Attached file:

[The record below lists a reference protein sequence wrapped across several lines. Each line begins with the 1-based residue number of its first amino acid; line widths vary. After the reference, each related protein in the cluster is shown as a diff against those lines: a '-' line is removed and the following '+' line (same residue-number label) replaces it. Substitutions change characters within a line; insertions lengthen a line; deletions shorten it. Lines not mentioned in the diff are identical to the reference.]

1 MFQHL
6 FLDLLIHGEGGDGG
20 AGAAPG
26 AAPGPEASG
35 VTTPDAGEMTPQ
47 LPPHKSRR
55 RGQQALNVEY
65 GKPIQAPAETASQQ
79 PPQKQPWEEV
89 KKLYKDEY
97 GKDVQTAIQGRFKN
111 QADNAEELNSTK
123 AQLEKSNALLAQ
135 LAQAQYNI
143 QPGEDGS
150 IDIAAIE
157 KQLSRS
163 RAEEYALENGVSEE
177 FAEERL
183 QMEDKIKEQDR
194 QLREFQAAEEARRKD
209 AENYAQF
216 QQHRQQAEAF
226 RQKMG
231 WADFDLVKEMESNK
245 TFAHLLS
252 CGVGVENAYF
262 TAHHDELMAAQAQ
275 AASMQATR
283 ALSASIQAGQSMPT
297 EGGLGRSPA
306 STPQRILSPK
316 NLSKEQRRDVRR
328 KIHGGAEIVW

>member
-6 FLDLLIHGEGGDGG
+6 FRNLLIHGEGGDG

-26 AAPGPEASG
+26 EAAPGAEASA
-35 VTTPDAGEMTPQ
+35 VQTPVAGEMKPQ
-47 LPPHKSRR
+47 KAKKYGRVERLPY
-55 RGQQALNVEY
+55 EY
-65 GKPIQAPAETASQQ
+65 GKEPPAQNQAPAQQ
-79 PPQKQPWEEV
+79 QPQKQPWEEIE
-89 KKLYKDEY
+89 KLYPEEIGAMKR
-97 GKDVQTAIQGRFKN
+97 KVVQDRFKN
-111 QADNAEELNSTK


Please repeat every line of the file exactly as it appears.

[The record below lists a reference protein sequence wrapped across several lines. Each line begins with the 1-based residue number of its first amino acid; line widths vary. After the reference, each related protein in the cluster is shown as a diff against those lines: a '-' line is removed and the following '+' line (same residue-number label) replaces it. Substitutions change characters within a line; insertions lengthen a line; deletions shorten it. Lines not mentioned in the diff are identical to the reference.]

1 MFQHL
6 FLDLLIHGEGGDGG
20 AGAAPG
26 AAPGPEASG
35 VTTPDAGEMTPQ
47 LPPHKSRR
55 RGQQALNVEY
65 GKPIQAPAETASQQ
79 PPQKQPWEEV
89 KKLYKDEY
97 GKDVQTAIQGRFKN
111 QADNAEELNSTK
123 AQLEKSNALLAQ
135 LAQAQYNI
143 QPGEDGS
150 IDIAAIE
157 KQLSRS
163 RAEEYALENGVSEE
177 FAEERL
183 QMEDKIKEQDR
194 QLREFQAAEEARRKD
209 AENYAQF
216 QQHRQQAEAF
226 RQKMG
231 WADFDLVKEMESNK
245 TFAHLLS
252 CGVGVENAYF
262 TAHHDELMAAQAQ
275 AASMQATR
283 ALSASIQAGQSMPT
297 EGGLGRSPA
306 STPQRILSPK
316 NLSKEQRRDVRR
328 KIHGGAEIVW

>member
-6 FLDLLIHGEGGDGG
+6 FRNLLIHGEGGDG

-26 AAPGPEASG
+26 EAAPGAEASA
-35 VTTPDAGEMTPQ
+35 VQTPVAGEMKPQ
-47 LPPHKSRR
+47 KAKKYGRVERLPY
-55 RGQQALNVEY
+55 EY
-65 GKPIQAPAETASQQ
+65 GKEPPAQNQAPAQQ
-79 PPQKQPWEEV
+79 QPQKQPWEEIE
-89 KKLYKDEY
+89 KLYPEEIGAMKR
-97 GKDVQTAIQGRFKN
+97 KVVQDRFKN
-111 QADNAEELNSTK